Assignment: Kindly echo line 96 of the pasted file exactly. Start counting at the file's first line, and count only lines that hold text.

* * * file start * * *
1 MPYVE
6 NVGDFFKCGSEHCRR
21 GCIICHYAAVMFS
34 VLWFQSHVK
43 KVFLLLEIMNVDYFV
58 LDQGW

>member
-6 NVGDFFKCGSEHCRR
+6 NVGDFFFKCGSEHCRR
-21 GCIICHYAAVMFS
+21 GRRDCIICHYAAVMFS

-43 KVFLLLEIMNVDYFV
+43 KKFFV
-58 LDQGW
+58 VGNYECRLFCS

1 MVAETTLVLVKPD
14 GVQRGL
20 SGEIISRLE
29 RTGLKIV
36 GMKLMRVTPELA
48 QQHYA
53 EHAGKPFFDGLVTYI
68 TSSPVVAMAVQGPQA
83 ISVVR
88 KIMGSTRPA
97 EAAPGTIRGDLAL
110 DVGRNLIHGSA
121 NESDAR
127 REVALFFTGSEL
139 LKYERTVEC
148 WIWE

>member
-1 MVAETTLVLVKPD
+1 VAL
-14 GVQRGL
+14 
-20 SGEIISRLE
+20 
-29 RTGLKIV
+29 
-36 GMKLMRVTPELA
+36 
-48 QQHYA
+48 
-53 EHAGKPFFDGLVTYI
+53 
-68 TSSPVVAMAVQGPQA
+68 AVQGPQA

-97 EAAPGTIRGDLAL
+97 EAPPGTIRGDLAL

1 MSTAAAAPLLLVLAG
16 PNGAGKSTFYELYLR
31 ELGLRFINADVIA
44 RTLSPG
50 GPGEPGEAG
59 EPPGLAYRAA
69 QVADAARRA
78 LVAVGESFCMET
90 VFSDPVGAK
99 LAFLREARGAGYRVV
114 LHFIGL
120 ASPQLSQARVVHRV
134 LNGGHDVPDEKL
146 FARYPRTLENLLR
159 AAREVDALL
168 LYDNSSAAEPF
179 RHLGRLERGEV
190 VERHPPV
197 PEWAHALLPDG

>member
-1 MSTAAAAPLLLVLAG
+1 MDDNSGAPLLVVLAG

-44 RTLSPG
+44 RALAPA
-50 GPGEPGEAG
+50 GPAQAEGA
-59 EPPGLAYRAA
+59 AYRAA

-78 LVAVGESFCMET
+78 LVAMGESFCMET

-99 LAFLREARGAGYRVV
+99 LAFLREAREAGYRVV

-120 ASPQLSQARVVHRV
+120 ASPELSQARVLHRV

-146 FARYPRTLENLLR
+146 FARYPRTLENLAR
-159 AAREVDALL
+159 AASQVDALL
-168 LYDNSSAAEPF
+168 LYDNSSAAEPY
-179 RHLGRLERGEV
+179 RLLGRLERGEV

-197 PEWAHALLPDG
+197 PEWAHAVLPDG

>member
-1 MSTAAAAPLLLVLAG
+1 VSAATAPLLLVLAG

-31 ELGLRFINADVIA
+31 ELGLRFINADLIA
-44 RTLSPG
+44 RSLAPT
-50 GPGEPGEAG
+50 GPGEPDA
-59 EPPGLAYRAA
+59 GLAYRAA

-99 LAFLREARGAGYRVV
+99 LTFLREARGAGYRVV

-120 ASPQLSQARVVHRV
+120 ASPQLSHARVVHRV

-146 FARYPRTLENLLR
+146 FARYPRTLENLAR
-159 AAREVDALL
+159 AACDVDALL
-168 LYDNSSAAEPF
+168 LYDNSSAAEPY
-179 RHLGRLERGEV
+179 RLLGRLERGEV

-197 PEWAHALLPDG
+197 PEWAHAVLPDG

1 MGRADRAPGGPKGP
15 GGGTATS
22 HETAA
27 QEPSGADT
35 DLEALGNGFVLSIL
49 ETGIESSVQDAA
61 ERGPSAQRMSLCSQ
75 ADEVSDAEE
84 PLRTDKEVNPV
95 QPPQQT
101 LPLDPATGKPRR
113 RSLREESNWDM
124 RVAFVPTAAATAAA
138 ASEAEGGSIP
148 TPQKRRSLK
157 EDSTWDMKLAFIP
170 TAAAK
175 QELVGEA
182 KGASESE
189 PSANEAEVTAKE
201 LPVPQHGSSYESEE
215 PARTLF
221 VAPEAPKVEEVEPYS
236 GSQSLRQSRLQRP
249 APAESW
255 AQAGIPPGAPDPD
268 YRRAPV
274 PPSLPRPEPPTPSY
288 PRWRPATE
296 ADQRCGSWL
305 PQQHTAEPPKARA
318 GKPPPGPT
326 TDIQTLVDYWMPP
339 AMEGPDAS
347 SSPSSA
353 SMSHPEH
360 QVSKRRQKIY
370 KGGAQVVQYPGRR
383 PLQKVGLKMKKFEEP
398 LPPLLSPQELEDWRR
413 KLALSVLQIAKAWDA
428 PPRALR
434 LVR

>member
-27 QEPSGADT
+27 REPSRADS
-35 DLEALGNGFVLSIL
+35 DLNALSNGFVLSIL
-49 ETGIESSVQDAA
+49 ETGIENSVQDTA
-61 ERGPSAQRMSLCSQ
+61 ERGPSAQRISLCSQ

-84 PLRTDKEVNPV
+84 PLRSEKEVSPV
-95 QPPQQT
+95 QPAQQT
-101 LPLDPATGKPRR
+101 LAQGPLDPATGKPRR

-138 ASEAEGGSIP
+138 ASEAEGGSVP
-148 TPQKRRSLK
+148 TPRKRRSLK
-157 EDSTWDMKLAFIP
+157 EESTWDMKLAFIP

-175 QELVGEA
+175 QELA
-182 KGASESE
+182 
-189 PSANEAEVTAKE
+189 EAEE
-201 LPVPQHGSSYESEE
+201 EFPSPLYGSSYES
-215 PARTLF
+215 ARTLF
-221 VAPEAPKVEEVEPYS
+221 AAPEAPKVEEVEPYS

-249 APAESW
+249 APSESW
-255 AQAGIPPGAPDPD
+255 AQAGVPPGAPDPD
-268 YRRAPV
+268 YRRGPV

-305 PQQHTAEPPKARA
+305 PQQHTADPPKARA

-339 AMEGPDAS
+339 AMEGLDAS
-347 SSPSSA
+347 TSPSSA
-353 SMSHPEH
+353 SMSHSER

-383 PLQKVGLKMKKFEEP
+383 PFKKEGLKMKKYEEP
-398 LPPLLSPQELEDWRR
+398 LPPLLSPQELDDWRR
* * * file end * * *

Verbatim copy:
-1 MSTAAAAPLLLVLAG